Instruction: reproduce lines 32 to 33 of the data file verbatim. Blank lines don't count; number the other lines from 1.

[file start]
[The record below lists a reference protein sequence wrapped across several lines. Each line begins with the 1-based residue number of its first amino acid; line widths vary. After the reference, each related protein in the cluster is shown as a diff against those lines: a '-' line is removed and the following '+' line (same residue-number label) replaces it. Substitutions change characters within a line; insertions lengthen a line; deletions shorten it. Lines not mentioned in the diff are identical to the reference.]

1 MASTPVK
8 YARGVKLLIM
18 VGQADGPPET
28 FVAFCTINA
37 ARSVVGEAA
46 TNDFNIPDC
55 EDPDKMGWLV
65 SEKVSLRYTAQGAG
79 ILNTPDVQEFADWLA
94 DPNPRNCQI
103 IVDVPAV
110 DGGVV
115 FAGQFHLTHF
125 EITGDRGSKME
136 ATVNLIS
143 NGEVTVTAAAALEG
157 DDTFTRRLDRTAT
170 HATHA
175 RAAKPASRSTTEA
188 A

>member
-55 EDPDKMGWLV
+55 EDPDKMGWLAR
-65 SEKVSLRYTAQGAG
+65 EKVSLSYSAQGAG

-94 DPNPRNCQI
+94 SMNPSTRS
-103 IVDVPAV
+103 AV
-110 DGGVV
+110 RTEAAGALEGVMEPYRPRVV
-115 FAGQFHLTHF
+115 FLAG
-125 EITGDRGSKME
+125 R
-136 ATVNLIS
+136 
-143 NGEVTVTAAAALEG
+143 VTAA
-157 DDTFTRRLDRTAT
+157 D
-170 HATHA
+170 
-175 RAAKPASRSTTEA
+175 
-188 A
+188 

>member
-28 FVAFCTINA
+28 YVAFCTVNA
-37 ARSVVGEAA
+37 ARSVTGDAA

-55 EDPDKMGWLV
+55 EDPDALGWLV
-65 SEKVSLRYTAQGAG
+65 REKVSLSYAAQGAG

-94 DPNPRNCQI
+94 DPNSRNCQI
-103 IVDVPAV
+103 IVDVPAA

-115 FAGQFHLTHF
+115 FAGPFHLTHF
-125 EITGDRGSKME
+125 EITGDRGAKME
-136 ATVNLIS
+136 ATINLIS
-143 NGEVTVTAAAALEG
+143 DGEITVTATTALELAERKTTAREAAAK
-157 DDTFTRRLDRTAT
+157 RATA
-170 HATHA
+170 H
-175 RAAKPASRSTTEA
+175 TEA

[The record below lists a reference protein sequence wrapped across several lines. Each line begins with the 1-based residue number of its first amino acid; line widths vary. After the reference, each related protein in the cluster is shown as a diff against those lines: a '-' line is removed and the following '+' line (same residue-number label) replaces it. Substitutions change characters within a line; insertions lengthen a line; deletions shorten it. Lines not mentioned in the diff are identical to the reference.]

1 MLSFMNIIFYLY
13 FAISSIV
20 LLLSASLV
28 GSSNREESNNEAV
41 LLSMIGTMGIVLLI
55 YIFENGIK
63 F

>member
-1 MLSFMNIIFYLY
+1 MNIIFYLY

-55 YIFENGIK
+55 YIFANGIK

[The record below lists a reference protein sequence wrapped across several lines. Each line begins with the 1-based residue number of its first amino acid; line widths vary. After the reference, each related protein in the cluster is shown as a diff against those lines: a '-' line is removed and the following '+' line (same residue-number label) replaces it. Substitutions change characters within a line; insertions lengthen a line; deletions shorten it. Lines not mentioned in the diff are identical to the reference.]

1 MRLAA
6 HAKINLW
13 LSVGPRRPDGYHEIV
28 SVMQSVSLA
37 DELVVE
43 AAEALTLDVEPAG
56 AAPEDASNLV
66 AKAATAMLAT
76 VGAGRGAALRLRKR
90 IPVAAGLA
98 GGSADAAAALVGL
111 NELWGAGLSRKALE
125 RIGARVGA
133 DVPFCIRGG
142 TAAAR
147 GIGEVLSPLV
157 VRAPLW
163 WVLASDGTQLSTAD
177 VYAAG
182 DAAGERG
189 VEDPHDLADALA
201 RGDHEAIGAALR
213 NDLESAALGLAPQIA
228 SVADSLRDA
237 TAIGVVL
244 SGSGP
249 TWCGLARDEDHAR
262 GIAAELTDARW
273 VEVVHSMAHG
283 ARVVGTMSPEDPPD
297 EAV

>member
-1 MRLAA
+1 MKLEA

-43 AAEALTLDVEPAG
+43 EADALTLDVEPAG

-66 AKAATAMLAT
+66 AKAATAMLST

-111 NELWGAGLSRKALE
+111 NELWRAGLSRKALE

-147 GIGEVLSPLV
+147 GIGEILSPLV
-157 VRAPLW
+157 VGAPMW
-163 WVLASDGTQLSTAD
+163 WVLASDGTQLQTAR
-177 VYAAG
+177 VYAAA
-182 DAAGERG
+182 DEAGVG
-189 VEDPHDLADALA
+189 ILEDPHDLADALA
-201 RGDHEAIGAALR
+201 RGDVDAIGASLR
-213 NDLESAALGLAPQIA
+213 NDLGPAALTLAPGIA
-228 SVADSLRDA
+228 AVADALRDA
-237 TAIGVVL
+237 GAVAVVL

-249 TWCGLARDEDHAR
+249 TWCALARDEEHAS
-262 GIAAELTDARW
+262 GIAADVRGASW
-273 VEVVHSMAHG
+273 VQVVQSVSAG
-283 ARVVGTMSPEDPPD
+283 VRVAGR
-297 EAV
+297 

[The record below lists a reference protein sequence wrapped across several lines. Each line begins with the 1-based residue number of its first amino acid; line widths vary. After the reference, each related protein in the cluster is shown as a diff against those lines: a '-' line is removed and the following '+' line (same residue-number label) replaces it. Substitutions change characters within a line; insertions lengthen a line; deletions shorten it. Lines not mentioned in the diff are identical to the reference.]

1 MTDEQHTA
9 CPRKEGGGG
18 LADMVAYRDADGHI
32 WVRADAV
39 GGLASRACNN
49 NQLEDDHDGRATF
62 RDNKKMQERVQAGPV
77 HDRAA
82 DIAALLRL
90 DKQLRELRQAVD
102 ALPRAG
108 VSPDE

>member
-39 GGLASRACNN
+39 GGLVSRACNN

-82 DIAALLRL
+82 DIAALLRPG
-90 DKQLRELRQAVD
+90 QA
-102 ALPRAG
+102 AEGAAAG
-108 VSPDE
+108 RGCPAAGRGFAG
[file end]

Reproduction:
+110 RTEAAGALEGVMEPYRPRVV
-115 FAGQFHLTHF